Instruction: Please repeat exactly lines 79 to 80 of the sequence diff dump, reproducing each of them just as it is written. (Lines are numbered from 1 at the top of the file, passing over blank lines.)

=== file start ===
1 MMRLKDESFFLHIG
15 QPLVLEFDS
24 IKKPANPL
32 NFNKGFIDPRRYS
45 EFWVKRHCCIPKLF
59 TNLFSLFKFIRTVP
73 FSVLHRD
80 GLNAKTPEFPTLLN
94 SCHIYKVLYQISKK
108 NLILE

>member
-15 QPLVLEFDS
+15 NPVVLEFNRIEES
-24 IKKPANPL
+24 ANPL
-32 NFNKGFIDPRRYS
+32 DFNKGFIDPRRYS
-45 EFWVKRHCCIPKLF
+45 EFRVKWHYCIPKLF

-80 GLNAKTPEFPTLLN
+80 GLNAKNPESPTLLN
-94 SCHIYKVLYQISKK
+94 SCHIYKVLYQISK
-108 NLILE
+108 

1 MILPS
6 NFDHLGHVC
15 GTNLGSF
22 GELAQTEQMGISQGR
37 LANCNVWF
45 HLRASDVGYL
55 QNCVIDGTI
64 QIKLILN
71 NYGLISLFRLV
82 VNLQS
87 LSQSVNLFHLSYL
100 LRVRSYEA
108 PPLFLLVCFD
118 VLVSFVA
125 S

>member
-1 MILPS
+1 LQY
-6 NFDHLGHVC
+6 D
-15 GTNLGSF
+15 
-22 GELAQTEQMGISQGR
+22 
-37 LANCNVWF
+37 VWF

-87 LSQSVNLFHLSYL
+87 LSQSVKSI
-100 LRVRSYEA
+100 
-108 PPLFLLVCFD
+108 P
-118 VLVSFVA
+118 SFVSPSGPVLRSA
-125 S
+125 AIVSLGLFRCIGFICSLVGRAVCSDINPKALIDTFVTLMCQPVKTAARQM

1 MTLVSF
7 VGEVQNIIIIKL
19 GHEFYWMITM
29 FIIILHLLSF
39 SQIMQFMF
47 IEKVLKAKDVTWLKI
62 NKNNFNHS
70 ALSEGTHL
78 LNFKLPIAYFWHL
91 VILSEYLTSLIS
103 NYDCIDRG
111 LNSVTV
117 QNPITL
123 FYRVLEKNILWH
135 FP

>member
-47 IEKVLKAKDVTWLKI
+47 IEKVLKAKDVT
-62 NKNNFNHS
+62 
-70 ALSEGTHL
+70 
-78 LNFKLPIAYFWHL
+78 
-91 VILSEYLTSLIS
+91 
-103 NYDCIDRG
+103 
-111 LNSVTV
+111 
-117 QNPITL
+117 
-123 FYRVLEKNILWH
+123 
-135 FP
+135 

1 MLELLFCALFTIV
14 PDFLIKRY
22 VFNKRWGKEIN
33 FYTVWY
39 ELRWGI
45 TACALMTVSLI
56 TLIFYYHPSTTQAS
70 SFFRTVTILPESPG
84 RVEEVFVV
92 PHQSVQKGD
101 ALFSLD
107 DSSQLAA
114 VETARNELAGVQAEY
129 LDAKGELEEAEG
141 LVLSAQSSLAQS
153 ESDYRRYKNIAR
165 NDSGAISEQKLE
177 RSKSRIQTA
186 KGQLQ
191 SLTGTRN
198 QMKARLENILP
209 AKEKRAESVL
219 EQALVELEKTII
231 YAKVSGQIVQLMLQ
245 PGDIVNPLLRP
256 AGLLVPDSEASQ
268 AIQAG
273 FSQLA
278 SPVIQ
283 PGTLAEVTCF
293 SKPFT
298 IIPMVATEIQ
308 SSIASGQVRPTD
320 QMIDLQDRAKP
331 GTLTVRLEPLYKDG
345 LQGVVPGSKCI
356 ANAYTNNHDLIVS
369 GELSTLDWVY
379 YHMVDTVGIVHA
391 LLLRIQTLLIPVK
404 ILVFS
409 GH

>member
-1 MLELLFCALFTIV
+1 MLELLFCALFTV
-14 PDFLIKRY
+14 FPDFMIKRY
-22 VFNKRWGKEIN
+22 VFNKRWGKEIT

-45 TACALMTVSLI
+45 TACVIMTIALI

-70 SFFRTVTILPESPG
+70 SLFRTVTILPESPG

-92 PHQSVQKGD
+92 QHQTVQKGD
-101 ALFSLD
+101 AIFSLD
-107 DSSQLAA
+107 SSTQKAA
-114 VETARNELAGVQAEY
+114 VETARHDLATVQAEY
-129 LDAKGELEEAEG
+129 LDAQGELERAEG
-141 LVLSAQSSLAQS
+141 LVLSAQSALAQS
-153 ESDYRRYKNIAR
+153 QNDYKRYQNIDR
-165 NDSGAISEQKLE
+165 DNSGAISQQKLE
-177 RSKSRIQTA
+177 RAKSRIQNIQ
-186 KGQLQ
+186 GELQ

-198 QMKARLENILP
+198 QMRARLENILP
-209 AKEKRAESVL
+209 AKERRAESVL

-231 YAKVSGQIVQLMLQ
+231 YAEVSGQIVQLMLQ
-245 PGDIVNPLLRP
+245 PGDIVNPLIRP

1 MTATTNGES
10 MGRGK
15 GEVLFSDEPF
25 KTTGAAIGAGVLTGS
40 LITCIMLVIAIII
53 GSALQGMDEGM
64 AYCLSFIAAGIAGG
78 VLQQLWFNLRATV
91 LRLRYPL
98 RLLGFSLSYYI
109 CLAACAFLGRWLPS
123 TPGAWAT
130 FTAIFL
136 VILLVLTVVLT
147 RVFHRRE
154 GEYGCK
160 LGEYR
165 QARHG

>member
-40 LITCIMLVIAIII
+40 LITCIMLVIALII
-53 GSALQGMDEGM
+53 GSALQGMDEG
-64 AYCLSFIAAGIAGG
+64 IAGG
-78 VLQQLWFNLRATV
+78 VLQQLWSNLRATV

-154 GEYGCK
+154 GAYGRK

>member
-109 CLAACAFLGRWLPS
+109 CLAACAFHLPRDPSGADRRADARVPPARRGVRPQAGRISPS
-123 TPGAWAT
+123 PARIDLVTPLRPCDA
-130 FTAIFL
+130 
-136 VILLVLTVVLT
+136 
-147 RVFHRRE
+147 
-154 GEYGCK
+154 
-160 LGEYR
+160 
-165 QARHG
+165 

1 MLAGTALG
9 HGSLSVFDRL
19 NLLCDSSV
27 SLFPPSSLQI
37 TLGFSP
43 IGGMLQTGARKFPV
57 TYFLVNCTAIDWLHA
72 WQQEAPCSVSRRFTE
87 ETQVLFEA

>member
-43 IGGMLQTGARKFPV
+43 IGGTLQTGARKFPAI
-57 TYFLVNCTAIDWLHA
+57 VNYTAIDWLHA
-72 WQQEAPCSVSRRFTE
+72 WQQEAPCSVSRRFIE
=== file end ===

+47 IEKVLKAKDVT
-62 NKNNFNHS